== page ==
(from New York Times, September 17, 2012) Just under 20 miles west of Manhattan is Montclair State University, and the description of their meeting space rivals that of any fancy hotel; “the conference center has a million-dollar panoramic view of the Manhattan skyline that will leave you breathless.” The college, like many other universities around the country, has been experiencing an increase in interest from companies seeking a more cost efficient conference space. Holding the company’s corporate meetings on a college campus allows companies to project the image that they aren’t spending lavishly. The president of Unique Venues in Johnstown, Pa., Chuck Salem, says that he has seen an increase in inquires over the last couple of years. In 2009 his staff followed up on 2,087 leads, but in 2011 it increased to 9,721, with 55% of the business from corporate or business planners. Unique Venues is a referral service for around 500 college and university conference centers.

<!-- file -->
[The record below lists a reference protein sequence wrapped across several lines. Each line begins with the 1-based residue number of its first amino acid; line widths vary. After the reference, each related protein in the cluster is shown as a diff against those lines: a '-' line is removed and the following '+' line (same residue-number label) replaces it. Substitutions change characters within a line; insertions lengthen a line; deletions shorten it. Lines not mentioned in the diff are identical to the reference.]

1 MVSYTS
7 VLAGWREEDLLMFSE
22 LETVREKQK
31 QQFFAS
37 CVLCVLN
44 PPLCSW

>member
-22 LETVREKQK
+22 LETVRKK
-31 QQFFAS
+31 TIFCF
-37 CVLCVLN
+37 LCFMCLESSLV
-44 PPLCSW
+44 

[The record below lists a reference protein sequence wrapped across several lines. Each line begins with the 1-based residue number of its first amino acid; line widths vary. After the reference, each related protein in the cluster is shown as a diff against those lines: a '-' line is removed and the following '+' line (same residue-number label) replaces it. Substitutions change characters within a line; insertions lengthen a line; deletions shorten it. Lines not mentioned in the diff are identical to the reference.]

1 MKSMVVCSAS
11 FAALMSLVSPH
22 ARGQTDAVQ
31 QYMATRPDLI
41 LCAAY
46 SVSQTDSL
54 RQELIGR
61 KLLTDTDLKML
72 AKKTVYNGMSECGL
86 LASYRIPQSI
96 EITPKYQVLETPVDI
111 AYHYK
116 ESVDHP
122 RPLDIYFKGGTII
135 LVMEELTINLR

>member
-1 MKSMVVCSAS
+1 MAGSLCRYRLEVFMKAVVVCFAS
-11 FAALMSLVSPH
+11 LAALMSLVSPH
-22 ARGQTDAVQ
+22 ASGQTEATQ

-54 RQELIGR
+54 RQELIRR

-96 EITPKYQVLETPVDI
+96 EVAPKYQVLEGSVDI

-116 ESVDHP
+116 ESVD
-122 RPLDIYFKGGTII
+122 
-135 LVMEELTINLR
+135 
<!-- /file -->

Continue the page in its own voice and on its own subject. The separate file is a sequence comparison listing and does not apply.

Most colleges and universities have had conference centers for a long time but they had been mostly for academic use; they are just starting to realize the positive attributes of marketing to outside groups. Not only can the universities make money, but also the extra business can also enhance the university’s image. Because the economy has made it so difficult for new hotels to develop and existing hotels to compete with the colleges, hotels have to show “their value is better than conference centers.”
There are several distinct advantages to using a college or university as opposed to a hotel. It provides a learning environment as opposed to simply just another business meeting. During the summer there is a lot of space and financial need, so it is advantageous to both the college and the company. Over the summer clients can use the dormitories, classrooms, and conference space. The final advantage to using a college’s conference center as opposed to a hotel is that the universities are usually not as flashy and present more overall business atmosphere because “there are no tourists in the lobby or guests in swimsuits.”